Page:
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Old 09-19-2010, 04:11 PM   #34550
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Doesn't the Serpent front end come with different inserts so it will work on a 12r5? It's a similar design to the CRC.

Also, BMI will soon have their new front end available for the 12r5.
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Old 09-19-2010, 04:57 PM   #34551
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thanks guys, any idea when the bmi is scheduled for release
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Old 09-19-2010, 05:01 PM   #34552
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Originally Posted by InspGadgt View Post
Hi Alf,

Great to meet you too. It was very interesting seeing your car up close.

Hand out would work but adds to the cost of racing considerably.
thanks

soon you will see my new chassis. Alf
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Old 09-19-2010, 05:04 PM   #34553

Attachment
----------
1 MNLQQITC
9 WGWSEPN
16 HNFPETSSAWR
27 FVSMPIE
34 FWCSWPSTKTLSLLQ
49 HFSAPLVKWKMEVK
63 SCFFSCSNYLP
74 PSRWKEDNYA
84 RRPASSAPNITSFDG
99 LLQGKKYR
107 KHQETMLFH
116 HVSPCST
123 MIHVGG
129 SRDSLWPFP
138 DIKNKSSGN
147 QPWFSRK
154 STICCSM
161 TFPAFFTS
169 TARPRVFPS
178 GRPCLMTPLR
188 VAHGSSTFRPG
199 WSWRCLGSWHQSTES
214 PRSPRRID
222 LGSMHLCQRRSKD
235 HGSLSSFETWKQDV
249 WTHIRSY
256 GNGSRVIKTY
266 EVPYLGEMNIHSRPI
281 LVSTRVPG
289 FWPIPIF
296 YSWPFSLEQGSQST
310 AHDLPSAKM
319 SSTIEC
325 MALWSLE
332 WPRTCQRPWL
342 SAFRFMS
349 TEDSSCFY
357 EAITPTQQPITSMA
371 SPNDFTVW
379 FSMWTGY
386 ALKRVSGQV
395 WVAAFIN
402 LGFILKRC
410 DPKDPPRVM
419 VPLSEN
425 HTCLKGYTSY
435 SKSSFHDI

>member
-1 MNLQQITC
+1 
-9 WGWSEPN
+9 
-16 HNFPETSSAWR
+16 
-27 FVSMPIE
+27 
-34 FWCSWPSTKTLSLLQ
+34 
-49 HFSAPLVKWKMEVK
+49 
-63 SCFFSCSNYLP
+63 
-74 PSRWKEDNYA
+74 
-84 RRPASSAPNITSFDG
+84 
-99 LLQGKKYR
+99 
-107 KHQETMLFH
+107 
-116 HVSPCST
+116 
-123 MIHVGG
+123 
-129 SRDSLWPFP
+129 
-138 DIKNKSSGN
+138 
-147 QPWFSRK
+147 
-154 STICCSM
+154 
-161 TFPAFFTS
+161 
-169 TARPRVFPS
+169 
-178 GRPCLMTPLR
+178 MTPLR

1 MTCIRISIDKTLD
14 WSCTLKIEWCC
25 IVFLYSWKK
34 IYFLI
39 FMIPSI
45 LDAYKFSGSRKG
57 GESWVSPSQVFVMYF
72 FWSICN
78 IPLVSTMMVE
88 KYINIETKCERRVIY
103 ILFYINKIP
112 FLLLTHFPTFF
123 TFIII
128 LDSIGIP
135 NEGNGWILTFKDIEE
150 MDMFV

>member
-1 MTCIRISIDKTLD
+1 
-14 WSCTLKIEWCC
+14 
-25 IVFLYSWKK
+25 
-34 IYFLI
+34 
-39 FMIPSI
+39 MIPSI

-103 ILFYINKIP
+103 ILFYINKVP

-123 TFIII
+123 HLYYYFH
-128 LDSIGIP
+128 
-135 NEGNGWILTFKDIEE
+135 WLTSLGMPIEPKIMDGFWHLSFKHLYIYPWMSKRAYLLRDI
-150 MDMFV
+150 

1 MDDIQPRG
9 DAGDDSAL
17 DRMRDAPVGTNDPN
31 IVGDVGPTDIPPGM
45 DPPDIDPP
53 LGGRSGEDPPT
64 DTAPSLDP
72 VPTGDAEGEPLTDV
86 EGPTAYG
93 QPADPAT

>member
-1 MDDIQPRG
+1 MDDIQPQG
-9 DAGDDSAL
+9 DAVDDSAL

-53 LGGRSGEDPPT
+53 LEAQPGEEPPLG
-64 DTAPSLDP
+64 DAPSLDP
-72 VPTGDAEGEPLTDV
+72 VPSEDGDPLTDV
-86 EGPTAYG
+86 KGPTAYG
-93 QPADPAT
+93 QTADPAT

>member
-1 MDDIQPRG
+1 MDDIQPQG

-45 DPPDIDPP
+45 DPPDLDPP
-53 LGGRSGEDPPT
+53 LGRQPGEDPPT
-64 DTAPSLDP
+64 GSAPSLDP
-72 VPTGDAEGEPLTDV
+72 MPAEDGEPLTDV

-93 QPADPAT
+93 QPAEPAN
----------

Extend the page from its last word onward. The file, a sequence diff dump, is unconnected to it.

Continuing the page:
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thanks guys, any idea when the bmi is scheduled for release

kerry you have pm
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Old 09-19-2010, 05:42 PM   #34554
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thought i would ask here. can someone please let me know if the crc pro strut front end works on a associated 12r5.1.

also does anyone have an opinion on the crc front end pro brace

thanks in advance
Having played with it a little I didn't like it as it made the car push more in the middle of the corners. It didn't seem to increase response either so I would say its a quick and easy way to get rid of a little steering without scratching your head.
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Old 09-19-2010, 09:29 PM   #34555
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I've been running the AE front end for the last 1-2 years. Its durable and I have it down in terms of getting it to work correctly and keep it running, and knowing when/what is wrong with it. I am always trying to get rid of steering with my AE cars as our track is low low grip carpet and the AE seems to have gobs of steering.

I have been trying a CRC for the last 2 weeks and it has stood up well. I agree that the long front arms and CF cross brace seems to take away some steering, at least compared to teh AE cars. It may be the servo being stood up as well. Racing the CRC today was the first time I can ever remember trying to dial steering -into- a 12th scale at my home track. It was an awesome feeling.